(2) Gibson, A., Edgar, J. D., Neville, C. E., Gilchrist, S. E., McKinley, M. C., Patterson, C. C., … & Woodside, J. V. (2012). Effect of fruit and vegetable consumption on immune function in older people: a randomized controlled trial. The American journal of clinical nutrition, 96(6), 1429-1436.
I thought it was very interesting that you brought up the Western diet because much of Americans’ diets today consist of processed and sugar-rich foods. These types of foods have been linked to an increase in diabetes, hypertension, heart disease, and obesity. With the increase in diseases like these that can be prevented, many diets have come out to counteract the negative effects of harmful foods. Diets like the paleo diet and detox diets aim at clean eating and eliminating toxins from the body. For the majority of the population these diets may be “fad diets”. However, an interesting article I came across discussed how the paleo diet helps people with autoimmune diseases like Lupus – a disease where the body’s immune system essentially attacks itself causing widespread inflammation. The paleo diet revolves around the idea that we should eat like our ancient ancestors, in other words – foods that were available before modern agriculture. It allows foods like non-starchy vegetables, wild meat, healthy fats and oils, nuts, and seeds. The paleo diet strictly eliminates grains, dairy products, and sugar with the idea that these food groups aid in cytokine release and contribute to the natural inflammatory response that is already hyper-activated in patients with autoimmune diseases. While the paleo diet does eliminate major food groups, this diet may be beneficial in preventing flare-ups and minimizing the symptoms of the disease.
Great point, the western world has advanced to the point where quality of food doesn’t matter as much as politics for example. The life styles that people have adopted in these countries are unbelievable. Take here for example, some people eat out seven days a week, three times or more a day and never cook at home. Restaurants claim to serve healthy choices of food; however, what they call healthy is actually the unhealthiest in other countries; and to top it all nobody cares, not the leaders for public health safety, not the consumers, talk less of the restaurant owners. What caught my eye in this article is the part where they say even though the researchers hypothesized that a high lipid diet will impact T lymphocytes negatively, they found out the opposite. If I am correct, this suggests that fats are actually good for the proliferation of T cells. However, I wonder if they took into account that the fact that T cells are increasing their membrane receptors abilities don’t mean that is a good thing. What if T cells are actually producing defect receptors thereby rendering them inadequate? Or that they are making receptors that can now recognize self and induce an autoimmune disease? I think more research need to be carried as far this finding goes as was proposed by Dr. Pollock from the article. Unless the T cell proliferation is happening during an immune response and it shows to be effective by improving the cell’s job, I think we shouldn’t jump into conclusions that lipids are great for T cells proliferation. People should try to find ways of eating better and living healthier life styles; at least such ways have proven to be the best methods for taking care of one’s body and health.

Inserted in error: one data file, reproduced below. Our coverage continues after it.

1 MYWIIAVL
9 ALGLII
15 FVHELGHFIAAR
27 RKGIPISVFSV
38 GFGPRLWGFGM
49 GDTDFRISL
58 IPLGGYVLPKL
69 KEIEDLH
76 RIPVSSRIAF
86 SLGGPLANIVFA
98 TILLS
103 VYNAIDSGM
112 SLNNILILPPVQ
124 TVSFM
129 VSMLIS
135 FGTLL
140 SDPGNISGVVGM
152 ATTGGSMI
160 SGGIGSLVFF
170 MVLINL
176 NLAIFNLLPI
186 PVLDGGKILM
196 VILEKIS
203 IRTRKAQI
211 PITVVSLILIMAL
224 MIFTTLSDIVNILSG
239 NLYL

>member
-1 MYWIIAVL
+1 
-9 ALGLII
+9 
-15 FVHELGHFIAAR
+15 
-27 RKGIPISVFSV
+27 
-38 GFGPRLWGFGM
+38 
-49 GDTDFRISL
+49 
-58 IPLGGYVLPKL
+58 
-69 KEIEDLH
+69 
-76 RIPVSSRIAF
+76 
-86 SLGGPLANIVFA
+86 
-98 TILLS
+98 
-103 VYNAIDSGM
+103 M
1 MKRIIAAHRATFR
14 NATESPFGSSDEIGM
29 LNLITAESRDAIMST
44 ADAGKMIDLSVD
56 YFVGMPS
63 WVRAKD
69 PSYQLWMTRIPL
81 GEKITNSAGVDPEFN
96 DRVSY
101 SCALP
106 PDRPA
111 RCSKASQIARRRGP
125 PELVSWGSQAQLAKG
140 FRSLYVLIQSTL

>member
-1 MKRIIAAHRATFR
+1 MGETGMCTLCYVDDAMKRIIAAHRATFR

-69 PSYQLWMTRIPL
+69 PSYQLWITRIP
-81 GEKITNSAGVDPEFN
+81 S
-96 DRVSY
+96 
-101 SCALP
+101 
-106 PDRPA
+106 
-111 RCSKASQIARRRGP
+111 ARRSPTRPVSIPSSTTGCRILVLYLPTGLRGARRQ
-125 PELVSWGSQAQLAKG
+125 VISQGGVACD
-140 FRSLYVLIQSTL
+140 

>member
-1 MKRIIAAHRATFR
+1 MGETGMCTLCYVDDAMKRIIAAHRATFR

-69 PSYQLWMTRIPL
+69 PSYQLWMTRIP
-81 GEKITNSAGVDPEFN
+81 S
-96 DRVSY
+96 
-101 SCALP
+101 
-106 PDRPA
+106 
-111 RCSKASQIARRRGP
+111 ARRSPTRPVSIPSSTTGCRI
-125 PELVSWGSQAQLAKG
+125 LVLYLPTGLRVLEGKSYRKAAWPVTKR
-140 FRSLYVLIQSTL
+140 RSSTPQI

I have always heard the phrase “you are what you eat”, but I did not know that could apply to your immune system as well. What minor changes could I make to my diet to increase the productivity of my immune system? Recent studies show that yogurt that contains Lactobacillus plantarum can stimulate the immune system functions and reduce stress markers. The neutrophil to lymphocyte ratio decreased and the natural killer cell activity increased. Therefore, yogurt is a helpful food to the immune system in clearing infections. Lactobacillus plantarum can also be found in other foods such as, some milk, breads, and sauerkraut. Often times we do not know we have a infection, because our immune system works very hard to clear the infection before we become diseased. A simple change in our diet, such as yogurt consumption, can aid our immune system.
This was a great response, I did more digging on the immunologic effects of yogurt. I found that the “cytokine production, phagocytic activity, antibody production, T cell function , and natural killer (NK) cell activity were shown to increase significantly with yogurt consumption. There is some evidence that yogurt-induced immune enhancement is associated with a lowered incidence of conditions such as cancer, GI disorders, and allergic symptoms.” (Meydani,2000) This is said to be possible due to yogurt’s bacterial components, such as lactic acid bacteria. Long-term yogurt consumption was shown to be associated with a significant increase in serum ionized calcium. Calcium is said to enhance immune function, including but not limited to lectin binding by lymphocytes, IL-2 production, and lymphocyte tumor cytotoxicity. This study supports the idea that components of yogurt are not only limited to bacteria, but others may also contribute to yogurt’s immunostimulatory effect. “Yogurt is a nutrient-dense food containing high-quality protein; vitamins, especially folic acid; and trace elements, all of which are necessary for maintaining optimal immune response.” (Meydani,2000)